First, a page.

An Irish fishing crew must watch their family’s livelihood slip away to the global economy in this documentary short.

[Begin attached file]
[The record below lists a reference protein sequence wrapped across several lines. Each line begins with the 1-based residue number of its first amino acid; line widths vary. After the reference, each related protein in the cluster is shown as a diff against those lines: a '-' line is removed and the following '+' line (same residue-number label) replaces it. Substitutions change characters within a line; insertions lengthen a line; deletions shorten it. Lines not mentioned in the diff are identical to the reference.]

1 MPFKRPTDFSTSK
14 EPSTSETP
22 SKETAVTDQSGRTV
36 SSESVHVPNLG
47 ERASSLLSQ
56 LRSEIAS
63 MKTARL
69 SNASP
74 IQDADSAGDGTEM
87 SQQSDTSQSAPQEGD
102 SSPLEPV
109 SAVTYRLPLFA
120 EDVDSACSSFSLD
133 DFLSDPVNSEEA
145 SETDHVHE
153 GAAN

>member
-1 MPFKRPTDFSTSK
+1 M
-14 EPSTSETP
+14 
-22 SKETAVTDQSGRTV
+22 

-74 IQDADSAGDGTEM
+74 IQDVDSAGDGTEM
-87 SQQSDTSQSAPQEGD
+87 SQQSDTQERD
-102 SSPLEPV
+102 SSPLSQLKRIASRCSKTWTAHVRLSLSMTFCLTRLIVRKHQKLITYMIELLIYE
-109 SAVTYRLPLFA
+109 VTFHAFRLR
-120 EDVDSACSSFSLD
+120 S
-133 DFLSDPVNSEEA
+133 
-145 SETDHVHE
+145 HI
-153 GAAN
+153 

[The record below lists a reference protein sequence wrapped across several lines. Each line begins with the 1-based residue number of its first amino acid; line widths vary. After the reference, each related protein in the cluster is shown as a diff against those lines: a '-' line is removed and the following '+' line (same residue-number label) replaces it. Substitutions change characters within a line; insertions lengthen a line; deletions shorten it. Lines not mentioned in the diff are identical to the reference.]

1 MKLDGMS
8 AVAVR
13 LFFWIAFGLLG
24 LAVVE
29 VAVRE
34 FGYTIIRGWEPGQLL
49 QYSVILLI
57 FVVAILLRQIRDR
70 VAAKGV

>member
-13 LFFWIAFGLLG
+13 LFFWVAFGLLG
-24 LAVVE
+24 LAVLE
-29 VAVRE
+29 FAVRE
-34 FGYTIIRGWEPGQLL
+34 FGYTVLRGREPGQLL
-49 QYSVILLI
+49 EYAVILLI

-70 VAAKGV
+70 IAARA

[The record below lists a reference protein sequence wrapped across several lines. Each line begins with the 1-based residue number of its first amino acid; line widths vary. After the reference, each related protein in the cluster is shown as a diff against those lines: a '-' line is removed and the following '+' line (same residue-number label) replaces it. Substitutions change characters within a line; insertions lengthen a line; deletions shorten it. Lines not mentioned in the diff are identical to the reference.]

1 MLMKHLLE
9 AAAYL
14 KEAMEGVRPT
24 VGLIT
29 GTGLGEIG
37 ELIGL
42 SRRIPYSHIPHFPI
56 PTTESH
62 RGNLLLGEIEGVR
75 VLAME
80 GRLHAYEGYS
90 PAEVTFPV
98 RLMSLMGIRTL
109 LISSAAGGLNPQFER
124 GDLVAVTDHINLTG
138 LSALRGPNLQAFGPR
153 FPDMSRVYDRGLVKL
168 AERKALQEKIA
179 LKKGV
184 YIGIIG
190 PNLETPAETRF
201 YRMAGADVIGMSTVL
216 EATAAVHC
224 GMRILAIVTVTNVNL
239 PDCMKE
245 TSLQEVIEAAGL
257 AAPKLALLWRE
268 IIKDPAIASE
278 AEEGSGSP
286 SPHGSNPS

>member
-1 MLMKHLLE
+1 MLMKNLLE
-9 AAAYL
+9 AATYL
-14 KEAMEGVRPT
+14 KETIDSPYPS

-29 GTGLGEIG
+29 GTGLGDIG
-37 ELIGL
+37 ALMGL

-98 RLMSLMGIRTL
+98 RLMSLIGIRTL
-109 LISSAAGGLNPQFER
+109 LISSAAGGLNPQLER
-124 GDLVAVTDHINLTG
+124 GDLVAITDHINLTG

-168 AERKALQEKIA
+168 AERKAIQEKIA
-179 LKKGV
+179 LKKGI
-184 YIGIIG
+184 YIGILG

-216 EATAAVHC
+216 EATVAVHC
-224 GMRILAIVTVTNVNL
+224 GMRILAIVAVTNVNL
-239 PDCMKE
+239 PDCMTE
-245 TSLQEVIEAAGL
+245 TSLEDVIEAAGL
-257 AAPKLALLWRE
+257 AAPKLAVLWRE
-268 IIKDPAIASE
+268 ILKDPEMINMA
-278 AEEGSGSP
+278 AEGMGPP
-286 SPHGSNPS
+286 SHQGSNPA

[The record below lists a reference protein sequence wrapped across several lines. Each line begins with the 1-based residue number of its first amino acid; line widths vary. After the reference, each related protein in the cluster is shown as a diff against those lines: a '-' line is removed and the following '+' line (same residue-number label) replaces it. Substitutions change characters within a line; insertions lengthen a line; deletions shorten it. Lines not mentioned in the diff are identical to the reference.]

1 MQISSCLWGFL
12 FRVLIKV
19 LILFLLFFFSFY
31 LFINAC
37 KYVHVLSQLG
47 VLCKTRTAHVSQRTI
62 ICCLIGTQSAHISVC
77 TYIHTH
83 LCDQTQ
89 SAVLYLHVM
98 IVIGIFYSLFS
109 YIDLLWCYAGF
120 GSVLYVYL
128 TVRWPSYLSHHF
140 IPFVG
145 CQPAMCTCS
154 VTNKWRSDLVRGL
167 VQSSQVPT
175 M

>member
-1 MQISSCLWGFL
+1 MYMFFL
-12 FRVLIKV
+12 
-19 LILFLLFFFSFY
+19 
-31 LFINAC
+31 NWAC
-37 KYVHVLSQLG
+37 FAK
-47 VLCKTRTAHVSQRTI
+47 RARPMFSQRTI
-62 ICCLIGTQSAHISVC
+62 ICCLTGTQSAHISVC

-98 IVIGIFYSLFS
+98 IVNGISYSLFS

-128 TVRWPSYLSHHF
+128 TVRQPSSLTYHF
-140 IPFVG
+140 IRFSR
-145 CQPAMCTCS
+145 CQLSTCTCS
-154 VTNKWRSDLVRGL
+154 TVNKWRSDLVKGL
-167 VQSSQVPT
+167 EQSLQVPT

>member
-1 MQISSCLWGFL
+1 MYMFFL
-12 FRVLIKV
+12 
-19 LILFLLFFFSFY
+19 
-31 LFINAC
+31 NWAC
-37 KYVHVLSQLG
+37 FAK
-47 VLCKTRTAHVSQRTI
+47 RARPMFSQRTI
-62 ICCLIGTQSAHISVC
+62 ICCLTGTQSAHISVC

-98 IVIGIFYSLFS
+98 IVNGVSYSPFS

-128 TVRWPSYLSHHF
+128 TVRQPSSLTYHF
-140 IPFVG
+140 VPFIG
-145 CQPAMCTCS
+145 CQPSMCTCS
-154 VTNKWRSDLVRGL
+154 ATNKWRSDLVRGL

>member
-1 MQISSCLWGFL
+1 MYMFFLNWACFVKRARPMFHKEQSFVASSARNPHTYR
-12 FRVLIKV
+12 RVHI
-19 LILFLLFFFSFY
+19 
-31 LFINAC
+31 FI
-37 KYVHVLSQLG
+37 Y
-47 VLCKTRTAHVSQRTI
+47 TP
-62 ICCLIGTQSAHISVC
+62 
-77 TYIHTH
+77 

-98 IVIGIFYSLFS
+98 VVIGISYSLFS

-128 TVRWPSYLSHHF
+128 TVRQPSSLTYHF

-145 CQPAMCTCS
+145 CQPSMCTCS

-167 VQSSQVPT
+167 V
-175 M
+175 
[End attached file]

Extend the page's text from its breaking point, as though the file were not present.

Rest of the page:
I spent the fall of 2008 studying abroad in Dusseldorf, Germany. What drew me to the program was that the school gave us free reign to shoot a documentary project anywhere in the Europe. This was a proposition I could not turn down. My family has always had a very rich and proud Irish heritage and I knew right away that I wanted to make my movie in Ireland. I had no idea what it was going to be about, but I knew the setting. In October I flew out to Dublin in search of my story. I only had about six weeks left to complete my movie so I could not come back from Dublin empty-handed. Following up on a tip from a friend, I ventured to a beautiful fishing village just an hour outside of Dublin – called Howth. I spent a few days talking to the locals about their fishing industry but I still didn’t have any good leads. The night before we were supposed to leave, I was chatting up a bartender at the local pub. He then introduced me to Capt. Christopher Moore, “one of the last fishing boat captains in Ireland”. Christopher (or as the locals call him, “Gillier”) and I hit it off right away. We talked about how all the boats were being decommissioned so the last few corporate boats could have a bigger market share of the fish and that all the locals were being forced out. His boat, set for decommission in just a few months, was one of the last local crews left in town. Within five minutes of talking to him, I knew I had found my story and I made plans to come back two weeks later and I would be taken out to sea for the weekend to watch them at work. The night before my return to Howth, Gillier called to say their net had gotten caught and was destroyed and they wouldn’t be able to take me out. Their boat was effectively dead in the water. This was a crushing defeat for my movie, but more importantly, a crushing defeat for his livelihood as a fisherman. This then became my story and I would have to shoot the film in a way that recreated this event. Instead of spending two days out at sea, I was only able to spend two hours. It was worth it though. Getting to know the crew was a wonderful experience and they immediately made me feel like family. The four months I spent studying in Germany were some of the best of my life, and the film I brought back with me continues to be one of the works I’m most personally proud of.